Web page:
Syria: should the West intervene?

The Syrian uprising is now in its 11th month. What are the options to bring about an end to the bloodshed? Emily Hohler reports.

The Arabs are paying a high price for their spring', says Seumas Milne in The Guardian. After the "carnage" in Egypt, Yemen, Bahrain and Libya, Syria's 11-month-old uprising is growing ever bloodier with hundreds killed in the past few days after heavy shelling in the city of Homs.

No leader can kill 6,000 of his people in under a year and expect to stay in power, says Alex Spillius in The Daily Telegraph, but no one can "quite agree" on how to hasten the end of President Bashar al-Assad.

Much was riding on the UN Security Council resolution backed by Western nations and the Arab League, condemning Assad's regime, requiring his army's withdrawal and backing an Arab League plan for him to be replaced but it was vetoed by Russia and China.

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Russia's foreign minister, Sergey Lavrov, did extract a promise from Assad that he would cooperate with any plan that stabilised Syria, says the Jerusalem Post. But he made clear that this included only an Arab League proposal calling for dialogue, the release of prisoners and the withdrawal of the army from areas of protest.

Ignoring Syria isn't an option, says Charles Krauthammer in Canada's National Post. Human rights is "reason enough" to bring down Assad, but Syria is "geopolitically crucial" too because it is the only Arab state openly allied with non-Arab Iran. Quite, says Milne. Indeed, "Western intervention in Syria can only be understood as a part of a proxy war against Iran, which disastrously threatens to become a direct one".

So what can be done? The European Union will probably pass a 12th round of sanctions, but they are already so stringent that there are few arrows "left in the quiver", says Spillius.

Authorising the use of Nato air power, as in Libya, is seen as "too difficult and too dangerous". Syria's army is too strong and the regime too close to Iran for the West to send in troops. Moreover, the Syrian opposition "an alphabet soup of fragmented factions" is "scattered and easily overpowered".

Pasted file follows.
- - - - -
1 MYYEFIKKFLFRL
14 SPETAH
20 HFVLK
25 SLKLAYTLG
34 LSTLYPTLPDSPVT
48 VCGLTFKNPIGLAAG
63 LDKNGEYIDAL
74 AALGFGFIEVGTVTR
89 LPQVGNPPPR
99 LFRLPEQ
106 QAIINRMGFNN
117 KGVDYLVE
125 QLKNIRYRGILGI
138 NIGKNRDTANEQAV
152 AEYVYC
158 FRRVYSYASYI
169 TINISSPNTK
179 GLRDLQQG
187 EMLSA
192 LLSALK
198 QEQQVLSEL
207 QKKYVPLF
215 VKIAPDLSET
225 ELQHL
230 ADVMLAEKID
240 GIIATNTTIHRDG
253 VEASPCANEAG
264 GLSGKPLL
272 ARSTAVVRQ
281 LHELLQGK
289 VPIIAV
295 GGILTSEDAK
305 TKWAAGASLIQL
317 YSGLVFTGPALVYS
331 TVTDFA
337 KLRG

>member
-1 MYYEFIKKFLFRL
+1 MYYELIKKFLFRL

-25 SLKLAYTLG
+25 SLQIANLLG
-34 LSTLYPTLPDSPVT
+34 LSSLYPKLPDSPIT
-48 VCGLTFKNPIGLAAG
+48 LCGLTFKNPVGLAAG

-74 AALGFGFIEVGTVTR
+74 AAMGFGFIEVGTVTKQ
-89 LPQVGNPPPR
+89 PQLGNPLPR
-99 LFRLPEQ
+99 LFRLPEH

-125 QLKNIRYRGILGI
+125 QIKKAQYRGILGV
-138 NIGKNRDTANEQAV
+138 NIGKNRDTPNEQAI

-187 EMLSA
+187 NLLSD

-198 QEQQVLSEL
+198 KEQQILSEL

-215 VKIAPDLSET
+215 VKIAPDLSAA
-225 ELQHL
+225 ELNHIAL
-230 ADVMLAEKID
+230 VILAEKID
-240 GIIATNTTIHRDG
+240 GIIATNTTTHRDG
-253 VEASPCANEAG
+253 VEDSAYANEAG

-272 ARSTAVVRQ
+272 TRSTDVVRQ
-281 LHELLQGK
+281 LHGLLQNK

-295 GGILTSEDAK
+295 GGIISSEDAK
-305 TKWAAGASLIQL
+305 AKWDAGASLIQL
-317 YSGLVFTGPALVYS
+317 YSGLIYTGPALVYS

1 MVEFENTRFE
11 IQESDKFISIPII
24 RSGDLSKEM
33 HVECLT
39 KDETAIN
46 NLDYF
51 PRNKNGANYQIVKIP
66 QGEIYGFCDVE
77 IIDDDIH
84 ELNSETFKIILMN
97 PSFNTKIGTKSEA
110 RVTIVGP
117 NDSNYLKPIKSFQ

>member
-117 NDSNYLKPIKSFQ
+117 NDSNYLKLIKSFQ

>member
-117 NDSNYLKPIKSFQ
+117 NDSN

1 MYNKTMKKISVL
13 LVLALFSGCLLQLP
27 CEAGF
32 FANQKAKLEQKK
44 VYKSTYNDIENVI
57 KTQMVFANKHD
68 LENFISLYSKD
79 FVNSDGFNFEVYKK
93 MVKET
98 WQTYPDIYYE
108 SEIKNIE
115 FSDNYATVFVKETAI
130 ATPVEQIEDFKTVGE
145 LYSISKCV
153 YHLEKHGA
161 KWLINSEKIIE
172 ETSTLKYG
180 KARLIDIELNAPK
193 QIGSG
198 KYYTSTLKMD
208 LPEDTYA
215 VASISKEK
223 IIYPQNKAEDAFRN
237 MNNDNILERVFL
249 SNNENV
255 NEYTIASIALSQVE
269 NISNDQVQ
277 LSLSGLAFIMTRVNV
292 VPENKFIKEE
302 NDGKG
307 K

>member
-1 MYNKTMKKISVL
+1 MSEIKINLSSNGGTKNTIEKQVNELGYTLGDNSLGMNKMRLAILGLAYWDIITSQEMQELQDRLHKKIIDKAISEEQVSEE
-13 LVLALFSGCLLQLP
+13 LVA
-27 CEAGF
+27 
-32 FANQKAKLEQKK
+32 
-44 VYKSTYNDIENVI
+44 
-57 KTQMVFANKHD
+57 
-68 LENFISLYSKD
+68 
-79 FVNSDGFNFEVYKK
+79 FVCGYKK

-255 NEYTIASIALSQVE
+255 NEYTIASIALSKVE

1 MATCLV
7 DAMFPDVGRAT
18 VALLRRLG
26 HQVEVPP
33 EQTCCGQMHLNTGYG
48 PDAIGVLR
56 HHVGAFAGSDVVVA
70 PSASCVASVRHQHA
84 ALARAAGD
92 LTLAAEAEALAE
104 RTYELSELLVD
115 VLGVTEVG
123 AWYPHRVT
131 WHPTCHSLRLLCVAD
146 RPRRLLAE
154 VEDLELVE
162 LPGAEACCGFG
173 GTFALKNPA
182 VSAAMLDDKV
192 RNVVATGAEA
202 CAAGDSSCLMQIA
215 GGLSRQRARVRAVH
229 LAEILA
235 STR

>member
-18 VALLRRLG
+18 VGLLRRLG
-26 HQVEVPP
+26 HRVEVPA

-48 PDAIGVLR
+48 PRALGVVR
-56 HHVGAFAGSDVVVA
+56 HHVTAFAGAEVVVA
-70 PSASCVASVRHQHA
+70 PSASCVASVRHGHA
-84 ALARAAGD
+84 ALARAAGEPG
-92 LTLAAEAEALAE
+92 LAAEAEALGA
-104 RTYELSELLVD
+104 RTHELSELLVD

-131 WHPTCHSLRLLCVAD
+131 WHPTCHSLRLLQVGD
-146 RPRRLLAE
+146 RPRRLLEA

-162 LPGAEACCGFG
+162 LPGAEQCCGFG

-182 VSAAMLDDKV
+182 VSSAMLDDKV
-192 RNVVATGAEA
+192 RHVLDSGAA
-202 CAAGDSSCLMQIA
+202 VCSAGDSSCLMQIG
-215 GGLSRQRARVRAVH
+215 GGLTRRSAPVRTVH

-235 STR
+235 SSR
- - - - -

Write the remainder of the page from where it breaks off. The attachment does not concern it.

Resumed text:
"Distasteful" though it may seem, the best and most realistic option to "steadily defuse the conflict rather than watch it explode in everyone's face" is for Washington to deal with Assad, says Nicholas Noe in the International Herald Tribune.

The coalition facing Assad would have to "publicly lay out a grand bargain that doesn't demand he step down immediately". As added incentives, insurgents should be called on to stop fighting and sanctions relaxed.

Finally, any deal would have to include a "serious US-led effort" to broker the return to Syria of the Golan Heights, which Israel has controlled since 1967.

In return the army should withdraw, political prisoners be released, and the Arab League and UN should lay the groundwork for writing a new constitution and holding multi-party elections later this year and presidential elections in 2013.

If Assad refuses, such an unreasonable move might "offer the best hope yet of splitting his government and controlling the resulting collapse". Either way, "negotiations now, rather than war later, could lead to a far better outcome".

Emily Hohler

Emily has extensive experience in the world of journalism. She has worked on MoneyWeek for more than 20 years as a former assistant editor and writer. Emily has previously worked on titles including The Times as a Deputy Features Editor, Commissioning Editor at The Independent Sunday Review, The Daily Telegraph, and she spent three years at women's lifestyle magazine Marie Claire as a features writer for three years, early on in her career. 

On MoneyWeek, Emily’s coverage includes Brexit and global markets such as Russia and China. Aside from her writing, Emily is a Nutritional Therapist and she runs her own business called Root Branch Nutrition in Oxfordshire, where she offers consultations and workshops on nutrition and health.